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Your phone rests in your hand, your mouth hangs open. All that comes out of you is one exceptionally stubborn silence.
Your guide awaits, as silent as you.
Your guide is an application connected to plantations of servers capable of light-speed thought. But you aren't capable of very much. For whatever reason, you're nothing now but an incoherent collection of flesh and pain.
"Flesh and pain," you mutter, and your phone says, "I can't quite hear you, sir."
The app asks, "What do want from me today, sir?"
The simplest question.
"Happiness," you say. "Show me the way to happiness."
All of humanity is in motion. On legs, inside cars, and through the sky, yes. But mostly inside these million-year-old brains.
The app has given you a map and one fat line to follow, and you're only role is to agree or disagree. You agree, and the car accelerates, brakes and turns and accelerates again, software chasing a remarkably specific address. It's interesting to mark how far you need to go to find happiness. Five states to cross. Major highways and then a minor highway twisting across a landscape you've never seen before. But that's how the app works. Feed it your profiles and give it a single-word wish: Happiness. Enlightenment. Love. There are other words, but those are the favorites. Available for just 23 days, this app has become a global phenomenon. That's what every news report claims. Right now, a billion people are on the move. That's what your eyes tell you. Flat country, all of it underpopulated, yet the traffic is heavy, heavy. Multitudes ride alone or sometimes with others. Families in some cases, but not always. Strangers have been paired together. How can you tell? It's the way they sit side-by-side. The way one pays strict attention when the other speaks. Only strangers hang on each other's words like that.
Needing fuel, your car pulls off the Interstate and parks, plugging into the juice port.
And you step inside a convenience store.
Nobody works the register. Almost nobody is working anywhere today. But one pretty lady has borrowed a stool, elbows pressing against the counter, studying every face that passes through sliding glass doors.
You say nothing.
She answers with her own silence, glancing back at her phone.
This is not your destination, and she isn't waiting for you. And here is the new normal: Full of purpose, people do an exemplary job of ignoring everything else, including one another.
The men's bathroom is filthy, but welcome. Snacks are depleted but adequate. Your phone takes responsibility for payments, and out you go, and on you go, juiced up and fed well enough to reach the end of your journey.
The app is small and elegantly written and remarkably bug-free for software that wasn't seen in the wild until last month. Called Guide-Dance, it seems like a clumsy play on the word "Guidance." Clumsiness implies a poor translation by a Chinese corporation or a clever joke by the AI mastermind. Except this elegant bit of code was actually crafted by a young woman in Hamburg, and she named it after her favorite two cats.
You don't know that history, and you'd be sorry to learn the truth. Surrendering your life to a German girl would seem very silly. No, the Chinese are in charge, or the half-born world mind. Or maybe both forces have united, wrenching control over so many unhappy souls.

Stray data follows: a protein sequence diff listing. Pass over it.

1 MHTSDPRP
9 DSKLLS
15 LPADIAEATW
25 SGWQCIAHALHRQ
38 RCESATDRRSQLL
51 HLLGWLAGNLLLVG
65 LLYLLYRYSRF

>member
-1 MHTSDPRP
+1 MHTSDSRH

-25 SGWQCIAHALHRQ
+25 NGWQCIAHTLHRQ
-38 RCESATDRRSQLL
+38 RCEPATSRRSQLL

Great enemies. Nothing but your great enemies should be able to conquer the world in twenty-four days.
You're crossing New Mexico when various governments finally step in. First, Guide-Dance is removed from the app stores. Second, its sole proprietor is taken in for questioning. Third, every phone in the world is asked to update. Except updates are problematic on good days, and the general consensus is that happiness and enlightenment and love are growing closer. Like a billion other people, you sweep the notification out of sight. So the next step is to silence every cellular network, which again sounds more apocalyptic than it is. This app routinely downloads maps, just in case the Internet is unreachable.
New Mexico surrenders to Utah.
You've never been to Utah, never wanted to visit. But the state is a revelation of vicious canyons running between dry mountain ranges, plus towns that can't be explained for normal reasons, all built beyond the reach of easy water or rich earth.
One of those towns. That's your destination.
First impressions are lousy. Hanksville is Utah without Mormons, without prosperity. At least half of its natives have recently abandoned the place. Which is and is not a problem. Your car parks and fuels itself and wishes you well. You walk down the highway to an ugly cinder-block motel. The office door is propped open. A young woman is sitting behind the desk, reading. Happy strangers are pictured on the wall. She isn't one of those faces. She reads and you watch her, and she closes the book and smiles, and you ask, "What are you reading?"
"You like poetry?"
"I didn't think so. But everything feels new, and I found the book here. So I wanted to try."
You live with this woman for forty-two years, and you call yourselves very happy, and historians and sociologists eventually decide that this what saved the world. Two German cats shook things up, and for a few weeks, people everywhere let themselves think and do the most amazing new things.
The End
This story was first published on Wednesday, December 19th, 2018
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